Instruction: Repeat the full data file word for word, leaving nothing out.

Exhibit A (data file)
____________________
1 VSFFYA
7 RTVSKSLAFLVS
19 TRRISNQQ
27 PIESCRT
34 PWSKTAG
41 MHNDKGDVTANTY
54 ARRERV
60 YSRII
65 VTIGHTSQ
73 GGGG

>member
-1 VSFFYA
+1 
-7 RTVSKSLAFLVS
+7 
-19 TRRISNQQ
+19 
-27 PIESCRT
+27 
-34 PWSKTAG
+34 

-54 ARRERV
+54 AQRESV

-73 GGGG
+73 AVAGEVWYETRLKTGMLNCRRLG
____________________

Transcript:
1 VSFFYA
7 RTVSKSLAFLVS
19 TRRISNQQ
27 PIESCRT
34 PWSKTAG
41 MHNDKGDVTANTY
54 ARRERV
60 YSRII
65 VTIGHTSQ
73 GGGG

>member
-1 VSFFYA
+1 
-7 RTVSKSLAFLVS
+7 
-19 TRRISNQQ
+19 
-27 PIESCRT
+27 
-34 PWSKTAG
+34 

-54 ARRERV
+54 AQRESV

-73 GGGG
+73 AVAGEVWYETRLKTGMLNCRRLG